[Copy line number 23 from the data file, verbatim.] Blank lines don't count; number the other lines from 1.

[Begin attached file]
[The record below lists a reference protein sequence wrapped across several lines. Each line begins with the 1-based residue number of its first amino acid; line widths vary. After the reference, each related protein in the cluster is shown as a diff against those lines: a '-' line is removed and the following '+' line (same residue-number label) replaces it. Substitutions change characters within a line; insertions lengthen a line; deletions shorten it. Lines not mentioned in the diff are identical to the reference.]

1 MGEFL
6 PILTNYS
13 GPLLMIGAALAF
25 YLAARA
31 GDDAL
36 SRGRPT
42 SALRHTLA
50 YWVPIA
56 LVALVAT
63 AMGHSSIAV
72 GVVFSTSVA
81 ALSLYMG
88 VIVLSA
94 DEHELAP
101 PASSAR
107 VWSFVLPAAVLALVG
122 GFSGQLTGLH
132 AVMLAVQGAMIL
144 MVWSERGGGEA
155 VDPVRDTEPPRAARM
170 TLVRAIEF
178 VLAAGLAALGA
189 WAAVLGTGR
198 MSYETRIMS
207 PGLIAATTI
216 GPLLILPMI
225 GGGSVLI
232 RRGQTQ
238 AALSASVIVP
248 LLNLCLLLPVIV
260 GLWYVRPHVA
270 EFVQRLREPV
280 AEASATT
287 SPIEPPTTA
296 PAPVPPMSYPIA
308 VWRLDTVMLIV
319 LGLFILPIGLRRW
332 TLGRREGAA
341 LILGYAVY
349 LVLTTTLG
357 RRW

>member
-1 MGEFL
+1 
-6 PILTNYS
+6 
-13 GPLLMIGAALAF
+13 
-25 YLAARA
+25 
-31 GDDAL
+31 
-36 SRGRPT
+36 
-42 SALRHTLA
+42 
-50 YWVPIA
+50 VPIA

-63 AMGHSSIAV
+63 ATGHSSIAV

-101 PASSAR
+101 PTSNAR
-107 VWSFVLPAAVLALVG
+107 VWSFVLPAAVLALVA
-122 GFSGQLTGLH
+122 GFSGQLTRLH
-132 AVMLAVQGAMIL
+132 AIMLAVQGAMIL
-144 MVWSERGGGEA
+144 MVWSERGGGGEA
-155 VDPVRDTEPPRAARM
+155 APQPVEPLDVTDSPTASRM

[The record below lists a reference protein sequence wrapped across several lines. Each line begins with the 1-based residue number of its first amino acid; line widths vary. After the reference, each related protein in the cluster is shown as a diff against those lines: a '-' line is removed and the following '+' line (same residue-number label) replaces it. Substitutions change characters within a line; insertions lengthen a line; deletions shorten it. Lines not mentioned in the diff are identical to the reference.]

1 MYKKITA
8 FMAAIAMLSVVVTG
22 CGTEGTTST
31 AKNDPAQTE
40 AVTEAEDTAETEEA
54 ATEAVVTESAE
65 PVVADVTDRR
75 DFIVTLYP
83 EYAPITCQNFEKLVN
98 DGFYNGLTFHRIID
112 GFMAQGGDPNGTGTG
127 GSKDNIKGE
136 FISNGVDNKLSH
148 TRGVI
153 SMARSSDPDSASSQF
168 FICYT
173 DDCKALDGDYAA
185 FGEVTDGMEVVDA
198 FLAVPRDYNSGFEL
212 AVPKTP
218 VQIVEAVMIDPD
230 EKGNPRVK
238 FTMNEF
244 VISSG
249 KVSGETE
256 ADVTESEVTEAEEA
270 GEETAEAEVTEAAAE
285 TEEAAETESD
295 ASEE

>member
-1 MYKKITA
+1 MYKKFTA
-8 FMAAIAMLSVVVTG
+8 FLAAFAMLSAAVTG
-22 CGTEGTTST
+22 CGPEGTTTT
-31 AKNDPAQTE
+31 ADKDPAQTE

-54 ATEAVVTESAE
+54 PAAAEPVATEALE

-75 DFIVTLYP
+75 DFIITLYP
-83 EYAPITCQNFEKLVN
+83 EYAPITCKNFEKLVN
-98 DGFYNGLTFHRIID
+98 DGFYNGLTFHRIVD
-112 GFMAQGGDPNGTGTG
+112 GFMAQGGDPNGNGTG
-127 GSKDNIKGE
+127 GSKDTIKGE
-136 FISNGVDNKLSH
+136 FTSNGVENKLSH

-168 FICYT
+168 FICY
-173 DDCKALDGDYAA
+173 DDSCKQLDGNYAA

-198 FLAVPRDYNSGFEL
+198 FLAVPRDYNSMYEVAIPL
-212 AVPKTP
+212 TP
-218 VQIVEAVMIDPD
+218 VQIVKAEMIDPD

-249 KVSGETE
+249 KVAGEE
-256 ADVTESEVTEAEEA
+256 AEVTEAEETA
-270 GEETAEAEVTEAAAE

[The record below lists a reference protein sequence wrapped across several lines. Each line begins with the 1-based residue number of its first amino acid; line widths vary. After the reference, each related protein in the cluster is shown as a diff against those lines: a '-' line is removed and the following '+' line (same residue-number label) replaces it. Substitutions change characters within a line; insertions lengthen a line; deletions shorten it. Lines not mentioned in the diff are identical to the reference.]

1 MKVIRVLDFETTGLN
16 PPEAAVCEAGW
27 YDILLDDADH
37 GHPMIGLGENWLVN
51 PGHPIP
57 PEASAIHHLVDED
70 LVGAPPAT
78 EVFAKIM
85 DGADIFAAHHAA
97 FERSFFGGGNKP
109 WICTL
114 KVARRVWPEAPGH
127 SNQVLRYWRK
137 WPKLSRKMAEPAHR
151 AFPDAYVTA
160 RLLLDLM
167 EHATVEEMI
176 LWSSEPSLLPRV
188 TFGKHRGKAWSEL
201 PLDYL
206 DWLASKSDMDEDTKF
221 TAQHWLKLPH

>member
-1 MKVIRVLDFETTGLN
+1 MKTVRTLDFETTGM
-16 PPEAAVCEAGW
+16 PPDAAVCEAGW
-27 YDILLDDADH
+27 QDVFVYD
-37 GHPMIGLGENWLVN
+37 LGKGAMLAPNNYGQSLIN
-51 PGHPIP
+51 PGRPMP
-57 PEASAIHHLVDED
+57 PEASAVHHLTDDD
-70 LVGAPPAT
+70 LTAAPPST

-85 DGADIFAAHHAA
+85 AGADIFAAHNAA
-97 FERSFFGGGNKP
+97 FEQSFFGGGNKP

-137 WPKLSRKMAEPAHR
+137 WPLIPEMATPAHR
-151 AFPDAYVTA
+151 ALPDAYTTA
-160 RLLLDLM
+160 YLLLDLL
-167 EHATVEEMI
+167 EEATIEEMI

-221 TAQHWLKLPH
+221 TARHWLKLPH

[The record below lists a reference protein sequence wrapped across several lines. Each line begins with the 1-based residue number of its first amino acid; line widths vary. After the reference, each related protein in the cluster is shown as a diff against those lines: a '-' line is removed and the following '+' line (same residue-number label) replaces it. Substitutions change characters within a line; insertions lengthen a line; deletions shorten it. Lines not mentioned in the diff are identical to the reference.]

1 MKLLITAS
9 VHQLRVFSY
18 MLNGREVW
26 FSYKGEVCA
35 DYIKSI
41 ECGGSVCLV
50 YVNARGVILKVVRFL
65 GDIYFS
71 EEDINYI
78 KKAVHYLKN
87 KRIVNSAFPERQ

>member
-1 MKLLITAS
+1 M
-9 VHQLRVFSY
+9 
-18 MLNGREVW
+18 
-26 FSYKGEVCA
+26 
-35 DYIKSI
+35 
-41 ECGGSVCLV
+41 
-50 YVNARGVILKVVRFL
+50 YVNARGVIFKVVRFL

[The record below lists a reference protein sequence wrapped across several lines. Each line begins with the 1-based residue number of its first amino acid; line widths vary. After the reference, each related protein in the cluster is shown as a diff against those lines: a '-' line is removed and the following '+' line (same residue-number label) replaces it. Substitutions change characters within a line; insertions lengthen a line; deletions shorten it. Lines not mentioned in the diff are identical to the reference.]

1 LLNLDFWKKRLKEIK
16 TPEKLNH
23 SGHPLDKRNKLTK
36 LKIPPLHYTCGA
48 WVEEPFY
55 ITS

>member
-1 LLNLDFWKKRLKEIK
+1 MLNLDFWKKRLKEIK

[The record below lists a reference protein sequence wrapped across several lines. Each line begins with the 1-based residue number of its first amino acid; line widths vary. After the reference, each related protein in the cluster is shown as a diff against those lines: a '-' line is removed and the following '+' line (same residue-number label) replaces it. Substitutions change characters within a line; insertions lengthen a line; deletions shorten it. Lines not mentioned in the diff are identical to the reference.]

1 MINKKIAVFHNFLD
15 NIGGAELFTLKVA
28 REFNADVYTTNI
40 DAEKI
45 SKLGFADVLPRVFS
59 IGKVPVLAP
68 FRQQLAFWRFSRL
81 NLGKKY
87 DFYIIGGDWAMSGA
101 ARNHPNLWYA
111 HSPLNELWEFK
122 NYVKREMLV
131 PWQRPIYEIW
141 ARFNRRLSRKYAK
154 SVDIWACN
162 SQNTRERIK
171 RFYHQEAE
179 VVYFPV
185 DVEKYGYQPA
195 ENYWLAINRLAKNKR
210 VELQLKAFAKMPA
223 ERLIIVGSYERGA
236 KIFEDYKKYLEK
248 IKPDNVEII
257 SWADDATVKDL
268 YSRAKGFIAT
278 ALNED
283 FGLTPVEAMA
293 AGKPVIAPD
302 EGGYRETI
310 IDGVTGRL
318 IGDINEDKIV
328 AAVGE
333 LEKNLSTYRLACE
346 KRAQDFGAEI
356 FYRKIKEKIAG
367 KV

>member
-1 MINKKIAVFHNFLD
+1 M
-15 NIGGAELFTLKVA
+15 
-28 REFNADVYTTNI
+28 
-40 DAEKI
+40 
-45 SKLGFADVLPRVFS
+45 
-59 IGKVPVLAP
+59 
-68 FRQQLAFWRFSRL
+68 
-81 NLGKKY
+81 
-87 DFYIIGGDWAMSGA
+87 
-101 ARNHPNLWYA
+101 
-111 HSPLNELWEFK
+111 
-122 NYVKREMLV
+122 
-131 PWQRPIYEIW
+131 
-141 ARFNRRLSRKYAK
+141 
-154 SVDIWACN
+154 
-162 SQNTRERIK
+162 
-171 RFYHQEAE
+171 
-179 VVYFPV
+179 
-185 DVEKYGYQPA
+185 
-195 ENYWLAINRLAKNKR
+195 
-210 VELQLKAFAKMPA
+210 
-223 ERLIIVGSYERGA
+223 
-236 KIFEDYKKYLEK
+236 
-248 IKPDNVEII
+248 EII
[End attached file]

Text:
178 VLAAGLAALGA